“I had no clue what telehealth was or how it was going to help,” said Elmore. “I honestly was not too thrilled or excited about it, being from a smaller town because I had always been used to having my doctor in the room with me at all times.”

Telehealth is the use of health technologies to provide care and remove the distance barrier between patient and provider. Through this kind of remote care available from the Heartland Telehealth Resource Center (HTRC), patients don’t have to travel outside of their local area to receive quality care. In Elmore’s case, she did not have to leave her hometown. She went to her local clinic and was able to work closely with cancer specialists in Hays, without having to make the two hour drive to that city.

According to the Center for Disease Control and Prevention (CDC) ovarian cancer causes more deaths than any other cancer of the female reproductive system. If caught in the early stages, ovarian cancer can be treated and patients have an 89 percent survival rate.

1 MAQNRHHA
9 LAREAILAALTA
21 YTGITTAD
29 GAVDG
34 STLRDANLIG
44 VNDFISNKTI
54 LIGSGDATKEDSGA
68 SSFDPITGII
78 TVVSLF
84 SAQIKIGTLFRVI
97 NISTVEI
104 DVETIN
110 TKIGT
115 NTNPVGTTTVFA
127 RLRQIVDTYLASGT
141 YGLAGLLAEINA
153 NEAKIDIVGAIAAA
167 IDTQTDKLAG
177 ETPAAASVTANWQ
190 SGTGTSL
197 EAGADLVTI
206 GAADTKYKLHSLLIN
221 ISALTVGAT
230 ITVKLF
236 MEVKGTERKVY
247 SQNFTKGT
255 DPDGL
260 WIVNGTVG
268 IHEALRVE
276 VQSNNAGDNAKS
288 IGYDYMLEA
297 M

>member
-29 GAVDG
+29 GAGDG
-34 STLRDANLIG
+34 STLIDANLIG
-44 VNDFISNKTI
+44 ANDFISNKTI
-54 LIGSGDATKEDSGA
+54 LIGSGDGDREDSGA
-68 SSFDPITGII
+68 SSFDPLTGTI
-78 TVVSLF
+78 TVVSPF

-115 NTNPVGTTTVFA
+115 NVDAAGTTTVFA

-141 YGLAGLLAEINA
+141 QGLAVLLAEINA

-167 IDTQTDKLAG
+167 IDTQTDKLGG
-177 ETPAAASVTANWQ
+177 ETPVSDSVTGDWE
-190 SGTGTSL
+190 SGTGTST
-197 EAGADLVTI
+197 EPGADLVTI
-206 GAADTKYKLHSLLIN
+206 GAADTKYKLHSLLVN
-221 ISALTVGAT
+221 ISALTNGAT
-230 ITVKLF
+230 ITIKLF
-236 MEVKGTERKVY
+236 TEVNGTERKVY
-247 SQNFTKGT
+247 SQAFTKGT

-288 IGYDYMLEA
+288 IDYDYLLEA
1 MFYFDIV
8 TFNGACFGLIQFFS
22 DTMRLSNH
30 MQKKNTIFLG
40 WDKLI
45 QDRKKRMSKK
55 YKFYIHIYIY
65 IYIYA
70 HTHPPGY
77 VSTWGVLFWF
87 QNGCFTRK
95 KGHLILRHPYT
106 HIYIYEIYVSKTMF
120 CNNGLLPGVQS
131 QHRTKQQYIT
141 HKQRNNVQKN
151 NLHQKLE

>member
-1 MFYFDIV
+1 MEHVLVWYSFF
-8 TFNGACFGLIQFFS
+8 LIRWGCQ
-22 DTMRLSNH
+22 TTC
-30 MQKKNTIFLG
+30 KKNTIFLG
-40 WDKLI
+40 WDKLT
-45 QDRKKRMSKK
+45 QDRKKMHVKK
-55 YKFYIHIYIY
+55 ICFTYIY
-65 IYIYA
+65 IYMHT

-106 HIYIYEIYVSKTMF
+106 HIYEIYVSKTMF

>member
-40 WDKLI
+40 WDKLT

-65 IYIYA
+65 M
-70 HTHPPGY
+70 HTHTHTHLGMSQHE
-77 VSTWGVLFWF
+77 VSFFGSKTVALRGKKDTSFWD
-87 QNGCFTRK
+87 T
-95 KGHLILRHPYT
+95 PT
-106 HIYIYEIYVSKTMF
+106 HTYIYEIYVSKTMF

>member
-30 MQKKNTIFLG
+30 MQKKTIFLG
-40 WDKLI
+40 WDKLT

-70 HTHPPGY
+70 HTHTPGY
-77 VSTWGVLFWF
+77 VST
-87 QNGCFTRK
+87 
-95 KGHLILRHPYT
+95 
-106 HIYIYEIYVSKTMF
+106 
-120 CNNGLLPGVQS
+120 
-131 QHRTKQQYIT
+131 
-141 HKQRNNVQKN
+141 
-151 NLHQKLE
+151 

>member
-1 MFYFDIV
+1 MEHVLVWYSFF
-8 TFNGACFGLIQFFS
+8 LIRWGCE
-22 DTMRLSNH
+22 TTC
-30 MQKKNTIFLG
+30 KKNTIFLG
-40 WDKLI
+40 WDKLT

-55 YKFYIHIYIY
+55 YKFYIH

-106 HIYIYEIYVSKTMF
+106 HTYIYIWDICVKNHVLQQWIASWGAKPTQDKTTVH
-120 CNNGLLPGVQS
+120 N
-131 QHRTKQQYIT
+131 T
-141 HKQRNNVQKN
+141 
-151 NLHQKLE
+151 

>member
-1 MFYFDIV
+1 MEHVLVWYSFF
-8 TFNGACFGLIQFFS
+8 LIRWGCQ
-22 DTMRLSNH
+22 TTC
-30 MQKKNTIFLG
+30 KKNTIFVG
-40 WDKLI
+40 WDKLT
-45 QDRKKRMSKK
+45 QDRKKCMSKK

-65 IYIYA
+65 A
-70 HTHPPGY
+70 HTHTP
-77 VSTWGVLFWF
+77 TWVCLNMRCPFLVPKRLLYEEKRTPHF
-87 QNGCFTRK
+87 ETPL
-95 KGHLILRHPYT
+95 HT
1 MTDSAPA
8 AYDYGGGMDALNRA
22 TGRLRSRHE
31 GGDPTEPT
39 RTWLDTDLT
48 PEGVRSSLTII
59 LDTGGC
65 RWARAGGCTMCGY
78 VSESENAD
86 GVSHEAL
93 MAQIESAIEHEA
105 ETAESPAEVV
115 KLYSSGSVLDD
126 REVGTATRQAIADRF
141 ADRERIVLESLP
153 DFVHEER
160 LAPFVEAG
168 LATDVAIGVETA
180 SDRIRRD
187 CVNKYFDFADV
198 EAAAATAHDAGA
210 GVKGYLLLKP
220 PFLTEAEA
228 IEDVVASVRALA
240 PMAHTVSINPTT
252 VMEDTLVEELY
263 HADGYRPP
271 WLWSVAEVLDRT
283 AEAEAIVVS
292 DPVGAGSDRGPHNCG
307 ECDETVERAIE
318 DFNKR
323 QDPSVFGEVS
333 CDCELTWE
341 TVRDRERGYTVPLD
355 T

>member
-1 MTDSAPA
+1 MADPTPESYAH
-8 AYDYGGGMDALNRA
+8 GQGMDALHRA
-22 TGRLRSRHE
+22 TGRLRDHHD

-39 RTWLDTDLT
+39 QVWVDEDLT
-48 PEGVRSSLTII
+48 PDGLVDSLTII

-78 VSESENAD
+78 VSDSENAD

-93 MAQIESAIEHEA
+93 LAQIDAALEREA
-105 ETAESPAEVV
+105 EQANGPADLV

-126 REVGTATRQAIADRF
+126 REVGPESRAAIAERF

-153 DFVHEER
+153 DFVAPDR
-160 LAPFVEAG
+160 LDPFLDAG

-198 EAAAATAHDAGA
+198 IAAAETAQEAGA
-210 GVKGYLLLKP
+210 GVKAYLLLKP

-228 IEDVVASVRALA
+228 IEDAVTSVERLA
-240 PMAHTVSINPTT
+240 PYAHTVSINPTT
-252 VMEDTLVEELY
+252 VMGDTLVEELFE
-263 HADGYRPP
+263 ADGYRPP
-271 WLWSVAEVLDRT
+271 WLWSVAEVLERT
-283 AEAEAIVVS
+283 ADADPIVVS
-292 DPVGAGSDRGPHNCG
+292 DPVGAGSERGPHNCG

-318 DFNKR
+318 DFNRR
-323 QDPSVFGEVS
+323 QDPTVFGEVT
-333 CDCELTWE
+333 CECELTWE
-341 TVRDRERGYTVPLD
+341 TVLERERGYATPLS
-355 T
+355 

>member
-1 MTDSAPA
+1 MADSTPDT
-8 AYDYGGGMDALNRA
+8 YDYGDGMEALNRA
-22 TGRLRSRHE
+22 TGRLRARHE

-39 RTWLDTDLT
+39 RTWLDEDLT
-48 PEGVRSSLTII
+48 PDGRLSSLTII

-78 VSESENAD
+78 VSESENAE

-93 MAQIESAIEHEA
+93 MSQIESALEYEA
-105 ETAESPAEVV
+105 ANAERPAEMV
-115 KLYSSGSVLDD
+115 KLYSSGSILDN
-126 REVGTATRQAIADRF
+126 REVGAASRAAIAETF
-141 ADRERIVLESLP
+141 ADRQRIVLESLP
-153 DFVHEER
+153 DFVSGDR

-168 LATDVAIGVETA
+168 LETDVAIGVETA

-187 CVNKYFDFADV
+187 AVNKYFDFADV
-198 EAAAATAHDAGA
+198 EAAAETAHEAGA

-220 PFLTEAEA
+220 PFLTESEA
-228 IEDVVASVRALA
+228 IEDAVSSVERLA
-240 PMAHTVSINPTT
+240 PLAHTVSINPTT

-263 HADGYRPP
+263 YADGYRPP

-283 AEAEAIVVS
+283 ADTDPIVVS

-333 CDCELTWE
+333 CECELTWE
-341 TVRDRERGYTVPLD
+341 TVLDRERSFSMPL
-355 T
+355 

From a story by the HTRC (Heartland Telehealth Resource Center) News Service – Used with permission from the KU Telemedicine website

PUBLIC LIBRARY STORIES

Service Training Requirements for Nursing Home Employees

We have several employees of our local nursing home that come here to do their online continuing education. Their facility does not provide a computer/internet access for them to do this, but requires that the training be completed in order for the employees to keep their jobs.  These patrons are a wonderful addition to our library community, and we are very happy to help them complete their education.